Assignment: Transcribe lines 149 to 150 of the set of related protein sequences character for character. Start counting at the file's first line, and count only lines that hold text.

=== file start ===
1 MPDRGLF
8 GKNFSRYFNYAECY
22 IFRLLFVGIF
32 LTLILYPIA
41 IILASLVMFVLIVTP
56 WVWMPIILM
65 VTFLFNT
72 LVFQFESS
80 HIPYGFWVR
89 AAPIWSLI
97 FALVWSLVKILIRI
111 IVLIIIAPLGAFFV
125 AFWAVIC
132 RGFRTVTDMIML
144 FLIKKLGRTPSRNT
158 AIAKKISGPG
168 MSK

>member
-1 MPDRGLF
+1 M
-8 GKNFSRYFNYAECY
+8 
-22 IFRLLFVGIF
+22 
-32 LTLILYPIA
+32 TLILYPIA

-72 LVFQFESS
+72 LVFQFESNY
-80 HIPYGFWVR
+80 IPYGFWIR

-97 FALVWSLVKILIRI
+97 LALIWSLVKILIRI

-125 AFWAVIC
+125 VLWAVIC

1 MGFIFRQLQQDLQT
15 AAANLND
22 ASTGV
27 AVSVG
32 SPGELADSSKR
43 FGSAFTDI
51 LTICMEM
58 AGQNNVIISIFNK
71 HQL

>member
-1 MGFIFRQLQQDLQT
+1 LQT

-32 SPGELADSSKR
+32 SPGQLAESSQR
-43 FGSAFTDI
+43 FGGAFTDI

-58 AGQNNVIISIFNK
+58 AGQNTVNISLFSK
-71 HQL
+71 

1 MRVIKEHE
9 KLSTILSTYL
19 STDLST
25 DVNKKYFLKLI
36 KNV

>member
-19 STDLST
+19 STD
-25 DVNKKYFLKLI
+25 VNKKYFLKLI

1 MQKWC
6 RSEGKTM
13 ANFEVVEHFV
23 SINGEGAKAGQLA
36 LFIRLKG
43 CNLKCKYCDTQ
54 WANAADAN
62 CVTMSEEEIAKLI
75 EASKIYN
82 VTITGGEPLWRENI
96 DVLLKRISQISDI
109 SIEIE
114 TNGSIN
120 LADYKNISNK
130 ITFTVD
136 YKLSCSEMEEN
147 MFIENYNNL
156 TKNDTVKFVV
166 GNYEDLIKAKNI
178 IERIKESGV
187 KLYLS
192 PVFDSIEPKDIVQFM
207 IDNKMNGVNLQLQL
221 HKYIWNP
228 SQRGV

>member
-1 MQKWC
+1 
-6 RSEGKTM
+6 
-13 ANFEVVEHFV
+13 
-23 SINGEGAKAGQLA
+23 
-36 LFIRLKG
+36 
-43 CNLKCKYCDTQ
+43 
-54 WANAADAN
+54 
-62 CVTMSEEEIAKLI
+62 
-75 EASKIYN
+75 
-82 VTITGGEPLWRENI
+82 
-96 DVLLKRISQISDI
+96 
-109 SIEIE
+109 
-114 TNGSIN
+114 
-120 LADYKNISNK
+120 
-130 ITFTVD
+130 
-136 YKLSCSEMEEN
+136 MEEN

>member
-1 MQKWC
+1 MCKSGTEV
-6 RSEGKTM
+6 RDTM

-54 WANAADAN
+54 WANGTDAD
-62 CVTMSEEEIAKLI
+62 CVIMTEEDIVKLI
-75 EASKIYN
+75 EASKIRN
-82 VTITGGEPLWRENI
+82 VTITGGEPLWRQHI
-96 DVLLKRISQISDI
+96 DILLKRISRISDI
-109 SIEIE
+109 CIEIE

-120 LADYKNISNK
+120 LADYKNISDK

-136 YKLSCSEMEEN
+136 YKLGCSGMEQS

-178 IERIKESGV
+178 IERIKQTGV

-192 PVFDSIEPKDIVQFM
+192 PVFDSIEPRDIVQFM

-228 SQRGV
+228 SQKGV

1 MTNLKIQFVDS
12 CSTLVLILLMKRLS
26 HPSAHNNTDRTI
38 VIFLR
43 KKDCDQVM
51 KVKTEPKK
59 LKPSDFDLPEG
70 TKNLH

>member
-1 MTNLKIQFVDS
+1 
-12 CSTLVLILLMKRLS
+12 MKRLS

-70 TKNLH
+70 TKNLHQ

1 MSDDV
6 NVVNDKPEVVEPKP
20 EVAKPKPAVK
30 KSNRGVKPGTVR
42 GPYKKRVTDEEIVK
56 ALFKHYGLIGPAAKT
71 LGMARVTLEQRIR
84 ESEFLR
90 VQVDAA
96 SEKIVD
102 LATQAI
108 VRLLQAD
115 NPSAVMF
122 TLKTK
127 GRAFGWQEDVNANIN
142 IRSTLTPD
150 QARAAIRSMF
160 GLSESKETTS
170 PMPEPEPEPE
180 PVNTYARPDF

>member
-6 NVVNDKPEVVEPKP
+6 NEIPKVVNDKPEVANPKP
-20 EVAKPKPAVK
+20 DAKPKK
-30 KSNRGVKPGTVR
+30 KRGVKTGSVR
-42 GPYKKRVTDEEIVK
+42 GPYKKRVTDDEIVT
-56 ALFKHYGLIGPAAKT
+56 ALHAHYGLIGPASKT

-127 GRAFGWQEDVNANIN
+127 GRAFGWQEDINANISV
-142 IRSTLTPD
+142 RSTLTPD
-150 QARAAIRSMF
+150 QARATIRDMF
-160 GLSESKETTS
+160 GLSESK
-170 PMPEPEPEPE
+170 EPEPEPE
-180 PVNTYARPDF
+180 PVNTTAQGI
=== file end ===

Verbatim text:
+228 SQKGV

1 MTNLKIQFVDS